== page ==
Crouch also recommends giving a story structure, sometimes called a "story spine" in the improv world. In this method, you may start with "Once upon a time ..." and let your child respond. Then you fill in the second line ("And every ... "). Then begin the next line ("Until one day ... ") and let your child add the plot twist. The full story structure is as follows:

Once upon a time...

And every day...

Until one day...

And because of that...

And because of that...

Until finally...

And ever since that day...

One of my favorite ways to tell stories is through play. Skits, puppet shows, acting with dolls and toys are all wonderful opportunities to practice story-telling skills. My husband's family used to create what they called "Never-Ending Stories," as well. This activity involved a roll of butcher paper (but you can use other paper and tape it together) unrolled part-way on a large table or the ground. As my husband and his brother invented parts of the story, they drew pictures of what was happening. For example, my husband drew a castle on the paper as he was describing the setting of the story, then his brother drew a knight on a horse approaching the castle and began that part of the story. They took turns in this manner, drawing and adding onto the story. Now, my children like to tell "Never-Ending Stories."  If you're not feeling creative, though, just spending time each day sharing stories from your day as a family can be helpful (ie: Mom tells a story about her trip to the grocery store; Dad tells about the funny thing that happened during work, and Daughter tells the story about the neighbor's dog getting out of his fence that morning).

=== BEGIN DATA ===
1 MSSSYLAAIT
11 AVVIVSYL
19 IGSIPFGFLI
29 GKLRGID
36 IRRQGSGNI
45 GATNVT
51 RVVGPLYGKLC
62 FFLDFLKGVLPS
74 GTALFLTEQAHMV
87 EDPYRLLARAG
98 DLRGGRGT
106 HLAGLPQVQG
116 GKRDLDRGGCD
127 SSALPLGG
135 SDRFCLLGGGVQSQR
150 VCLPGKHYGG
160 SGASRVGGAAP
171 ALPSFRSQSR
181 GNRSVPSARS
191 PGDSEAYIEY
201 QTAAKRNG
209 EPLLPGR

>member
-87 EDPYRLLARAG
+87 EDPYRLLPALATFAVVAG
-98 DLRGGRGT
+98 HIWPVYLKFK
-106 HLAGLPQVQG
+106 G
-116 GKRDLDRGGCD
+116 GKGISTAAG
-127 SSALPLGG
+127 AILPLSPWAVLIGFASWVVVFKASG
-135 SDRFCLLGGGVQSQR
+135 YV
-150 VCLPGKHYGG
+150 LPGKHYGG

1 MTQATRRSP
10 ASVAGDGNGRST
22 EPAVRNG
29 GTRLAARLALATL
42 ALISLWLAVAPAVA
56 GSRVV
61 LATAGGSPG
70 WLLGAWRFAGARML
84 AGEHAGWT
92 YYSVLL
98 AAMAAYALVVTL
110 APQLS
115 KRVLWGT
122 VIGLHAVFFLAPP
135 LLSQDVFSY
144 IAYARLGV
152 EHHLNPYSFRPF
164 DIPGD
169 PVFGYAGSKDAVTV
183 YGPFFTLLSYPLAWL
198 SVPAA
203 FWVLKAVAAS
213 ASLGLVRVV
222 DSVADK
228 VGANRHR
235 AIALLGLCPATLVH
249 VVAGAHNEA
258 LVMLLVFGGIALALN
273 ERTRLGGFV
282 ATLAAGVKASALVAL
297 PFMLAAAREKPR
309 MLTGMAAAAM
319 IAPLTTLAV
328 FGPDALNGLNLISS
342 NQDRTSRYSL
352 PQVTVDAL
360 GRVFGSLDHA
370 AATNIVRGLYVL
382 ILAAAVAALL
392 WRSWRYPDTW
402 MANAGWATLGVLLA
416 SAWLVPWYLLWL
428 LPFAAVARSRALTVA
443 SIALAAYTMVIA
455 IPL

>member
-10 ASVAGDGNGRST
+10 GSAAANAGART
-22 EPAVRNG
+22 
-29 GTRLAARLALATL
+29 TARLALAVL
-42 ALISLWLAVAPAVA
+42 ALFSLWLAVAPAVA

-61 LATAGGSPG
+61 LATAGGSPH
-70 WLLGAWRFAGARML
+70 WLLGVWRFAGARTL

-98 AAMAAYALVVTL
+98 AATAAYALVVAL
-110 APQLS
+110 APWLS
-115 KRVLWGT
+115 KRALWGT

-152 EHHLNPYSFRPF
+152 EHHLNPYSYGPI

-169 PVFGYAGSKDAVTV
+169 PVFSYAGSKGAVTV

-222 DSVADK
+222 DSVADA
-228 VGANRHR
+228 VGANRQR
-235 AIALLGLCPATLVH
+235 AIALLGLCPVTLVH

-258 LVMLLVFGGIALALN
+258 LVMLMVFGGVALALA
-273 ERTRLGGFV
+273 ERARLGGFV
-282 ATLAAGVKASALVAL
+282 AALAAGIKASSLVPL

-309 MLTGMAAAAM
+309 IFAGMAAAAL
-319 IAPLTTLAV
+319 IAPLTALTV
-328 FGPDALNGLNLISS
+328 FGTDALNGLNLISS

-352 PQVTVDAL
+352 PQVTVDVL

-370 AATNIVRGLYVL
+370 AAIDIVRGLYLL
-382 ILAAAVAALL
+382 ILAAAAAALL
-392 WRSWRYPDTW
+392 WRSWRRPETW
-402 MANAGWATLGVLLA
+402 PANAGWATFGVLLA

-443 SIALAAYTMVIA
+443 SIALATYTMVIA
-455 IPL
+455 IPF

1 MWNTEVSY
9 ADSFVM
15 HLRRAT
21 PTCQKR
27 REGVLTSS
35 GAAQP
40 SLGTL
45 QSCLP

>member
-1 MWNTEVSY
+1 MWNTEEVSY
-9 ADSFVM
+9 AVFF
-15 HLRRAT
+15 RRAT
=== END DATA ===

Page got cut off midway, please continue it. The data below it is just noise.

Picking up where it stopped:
What stories will you be telling today?

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Zoo Phonic Friend: Honey Horse, Hh

This week's animal friend is Honey Horse. This may be one of the easier Zoo Phonic animals to find around here if you're looking to visit one. If you want to just learn about them from a video, though, one is included below. As with all of the letters, it is helpful for children to learn how to say the letter's sound (phonic), identify the letter in both upper and lower case forms, and become familiar with other words that begin with that phonic. The Zoo Phonics curriculum has movements that go with each animal for the kinesthetic learners out there. Honey Horse's movement is to make a galloping sound with your hands on your legs. The letter H (or items that start with H) would serve as a good topic for a story. Many of the suggestions given for the previous letters of the alphabet would work for H as well.